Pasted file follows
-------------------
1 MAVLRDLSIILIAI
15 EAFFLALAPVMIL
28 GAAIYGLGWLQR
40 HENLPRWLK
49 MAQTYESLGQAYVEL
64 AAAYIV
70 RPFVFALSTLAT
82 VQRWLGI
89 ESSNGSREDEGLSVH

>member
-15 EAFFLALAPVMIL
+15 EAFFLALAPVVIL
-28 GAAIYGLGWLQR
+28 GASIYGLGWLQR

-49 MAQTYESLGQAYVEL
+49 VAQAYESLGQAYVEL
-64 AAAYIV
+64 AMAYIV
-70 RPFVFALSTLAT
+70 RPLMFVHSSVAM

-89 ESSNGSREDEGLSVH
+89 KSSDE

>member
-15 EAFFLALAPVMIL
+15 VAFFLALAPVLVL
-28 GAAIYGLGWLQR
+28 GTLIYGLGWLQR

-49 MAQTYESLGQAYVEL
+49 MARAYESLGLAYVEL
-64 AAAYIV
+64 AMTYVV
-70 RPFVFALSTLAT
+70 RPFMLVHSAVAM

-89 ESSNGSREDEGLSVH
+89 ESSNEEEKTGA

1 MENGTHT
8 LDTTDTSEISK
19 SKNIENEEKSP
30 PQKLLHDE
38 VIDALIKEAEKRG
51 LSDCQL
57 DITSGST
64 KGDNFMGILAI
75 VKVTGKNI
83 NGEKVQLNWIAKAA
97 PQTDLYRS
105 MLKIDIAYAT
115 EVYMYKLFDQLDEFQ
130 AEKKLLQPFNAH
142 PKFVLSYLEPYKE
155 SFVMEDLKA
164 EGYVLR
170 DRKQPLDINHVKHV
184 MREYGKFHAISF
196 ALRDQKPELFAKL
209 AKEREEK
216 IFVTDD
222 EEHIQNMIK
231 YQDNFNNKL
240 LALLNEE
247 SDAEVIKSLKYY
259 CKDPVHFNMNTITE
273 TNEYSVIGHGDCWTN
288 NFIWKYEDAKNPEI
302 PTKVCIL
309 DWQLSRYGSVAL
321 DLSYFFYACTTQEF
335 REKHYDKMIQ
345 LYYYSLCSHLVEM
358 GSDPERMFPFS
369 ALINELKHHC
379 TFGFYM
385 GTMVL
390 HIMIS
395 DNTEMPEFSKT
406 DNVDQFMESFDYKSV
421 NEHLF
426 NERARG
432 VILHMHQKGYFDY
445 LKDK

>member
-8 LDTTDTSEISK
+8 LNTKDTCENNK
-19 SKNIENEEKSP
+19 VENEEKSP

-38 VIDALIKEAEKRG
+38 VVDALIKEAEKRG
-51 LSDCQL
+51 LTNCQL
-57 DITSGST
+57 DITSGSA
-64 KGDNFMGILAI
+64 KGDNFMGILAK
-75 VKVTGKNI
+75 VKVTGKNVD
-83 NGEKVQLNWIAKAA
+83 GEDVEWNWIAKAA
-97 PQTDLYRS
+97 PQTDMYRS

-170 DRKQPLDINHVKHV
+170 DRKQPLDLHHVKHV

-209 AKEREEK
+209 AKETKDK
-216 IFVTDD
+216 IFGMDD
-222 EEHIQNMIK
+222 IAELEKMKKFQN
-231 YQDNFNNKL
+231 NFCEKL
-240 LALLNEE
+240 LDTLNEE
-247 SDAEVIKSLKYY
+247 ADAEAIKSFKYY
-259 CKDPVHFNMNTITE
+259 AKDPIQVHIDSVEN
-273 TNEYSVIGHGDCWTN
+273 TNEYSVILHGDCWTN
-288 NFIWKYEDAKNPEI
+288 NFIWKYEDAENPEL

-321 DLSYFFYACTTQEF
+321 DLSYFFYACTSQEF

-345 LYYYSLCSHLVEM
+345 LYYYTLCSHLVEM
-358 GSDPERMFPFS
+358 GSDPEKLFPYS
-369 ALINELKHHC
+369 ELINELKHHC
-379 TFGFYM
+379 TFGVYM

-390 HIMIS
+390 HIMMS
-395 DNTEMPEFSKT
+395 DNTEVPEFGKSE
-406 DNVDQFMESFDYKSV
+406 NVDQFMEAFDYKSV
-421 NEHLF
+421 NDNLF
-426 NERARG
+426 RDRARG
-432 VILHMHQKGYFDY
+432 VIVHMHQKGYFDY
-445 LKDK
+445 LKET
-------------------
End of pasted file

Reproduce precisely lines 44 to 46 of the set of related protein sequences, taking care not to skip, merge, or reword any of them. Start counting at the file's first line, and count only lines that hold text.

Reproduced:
75 VKVTGKNI
83 NGEKVQLNWIAKAA
97 PQTDLYRS